Figure 1
Figure 1
Theoretical Framework for Multilevel Intervention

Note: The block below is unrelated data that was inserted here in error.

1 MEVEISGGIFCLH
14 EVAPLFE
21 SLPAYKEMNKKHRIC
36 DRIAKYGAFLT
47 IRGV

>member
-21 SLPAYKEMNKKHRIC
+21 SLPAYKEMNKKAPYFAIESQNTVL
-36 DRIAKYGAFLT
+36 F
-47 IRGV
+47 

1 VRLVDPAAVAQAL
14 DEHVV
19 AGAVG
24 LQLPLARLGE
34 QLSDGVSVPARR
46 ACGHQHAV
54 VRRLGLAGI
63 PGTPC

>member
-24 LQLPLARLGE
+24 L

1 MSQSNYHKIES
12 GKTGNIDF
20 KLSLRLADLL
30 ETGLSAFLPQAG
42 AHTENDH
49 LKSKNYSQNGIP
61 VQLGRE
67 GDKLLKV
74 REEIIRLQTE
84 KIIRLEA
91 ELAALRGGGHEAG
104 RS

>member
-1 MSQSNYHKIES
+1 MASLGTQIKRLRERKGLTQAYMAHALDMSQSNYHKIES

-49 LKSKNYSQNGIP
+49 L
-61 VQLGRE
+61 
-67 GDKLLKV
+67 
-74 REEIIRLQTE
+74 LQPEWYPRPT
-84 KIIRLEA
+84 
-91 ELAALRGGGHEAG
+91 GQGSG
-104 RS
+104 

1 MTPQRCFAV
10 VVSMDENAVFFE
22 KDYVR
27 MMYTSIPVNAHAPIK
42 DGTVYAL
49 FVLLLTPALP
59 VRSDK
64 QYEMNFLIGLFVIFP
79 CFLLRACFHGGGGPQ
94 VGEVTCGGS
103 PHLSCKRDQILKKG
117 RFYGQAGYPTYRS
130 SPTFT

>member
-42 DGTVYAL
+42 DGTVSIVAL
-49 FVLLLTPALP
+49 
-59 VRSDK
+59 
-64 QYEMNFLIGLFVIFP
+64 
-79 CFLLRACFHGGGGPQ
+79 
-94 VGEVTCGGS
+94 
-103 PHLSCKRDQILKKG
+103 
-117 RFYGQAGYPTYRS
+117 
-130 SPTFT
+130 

Components of the intervention that might be expected to change some part of the worksite environment were distributed throughout the implementation timeline. Early in the first phase, for example, information in the form of posters, table tents, and other print media was posted throughout the worksite to encourage participation in activities, including the kick-off event. The EAB was taught about the need for “constant and inescapable messages” in the worksite in order to keep the project in employees’ minds, and given the responsibility of posting new flyers and posters throughout the period of intervention. In the second phase, the creation of a walking loop at work was effected principally by signage rather than any construction of a new walking path. Worksites created walking loops in areas to which they had access, mostly within the neighborhood within which the company resides, but occasionally the worksites used public access walking trails or parks nearby. A few worksites also created walking loops within the worksite itself (e.g. created a walking loop around the floor plan of the building). The intervention was focused on encouraging the use of the loop with campaigns such as “Walk Across Washington; and “10,000 Steps”. Also in phase 2, “Climb Your Way to the Top” was an optional stair climbing campaign, encouraging employees to use the stairs. This was achieved by using flyers promoting the use of stairs that were posted next to elevators. In some worksites, a competition within the company was used to promote the use of stairs. Worksites also could elect to play music, display artwork, or re-paint stairwells to enhance their appeal to employees. Use of a specially created website to support the whole intervention was also introduced during this phase, along with the self-help manual distributed to all employees. Phase 3 focused on eating changes supported by food demonstrations, and introduced the idea of balancing energy intake with energy output. In phase 4, activities that were advertised via flyers or posters included sponsored walk/runs, encouraging pilates, yoga, kick boxing classes, a week long “Healthy Challenge” to promote healthy eating and more physical activity, and subsidized health club memberships. Also in phase 4, an optional vending machine activity titled “Including Healthy Options in Worksite Vending Machines” provided information for EAB members to negotiate including healthy snack alternatives in the worksite vending machines, or if the vending machine contract could not be changed, the activity enabled access to healthy alternatives in other ways, for example in some worksites snack baskets, with healthy food, were made available at the reception desk or at other convenient locations at the worksite. The constructs within each level of the intervention, organizational, environmental and individual, had associated strategies, a small number of which matched up loosely with a subscale of the EA checklist. This is illustrated in Table 1. Within the organizational level, there are policies, structures and resources, the cornerstone of which are the EAB meetings. In the phases 4 and 5 of the intervention, the EAB worked with the senior management to obtain commitment to sponsor ongoing opportunities for healthy eating and physical activity, and this was reported to the rater by the worksite contact and captured on the EA checklist. At the environmental level, social norms, awareness building and maintenance, and availability of resources were part of the intervention, leading to strategies that encouraged support systems, provided constant inescapable messages and a resource center. The EA checklist included items in the information environment, including stair signage. It also included an accounting of vending machine options, but did not assess alternatives to vending machine snacks. At the individual level, there were regular cues for behavior change, multiple opportunities for self-assessment and feedback (including at worksite wide events), and skill building. One poster/flyer option included encouragement to use bikes, and bike racks or facilities was a subscale on the EA checklist.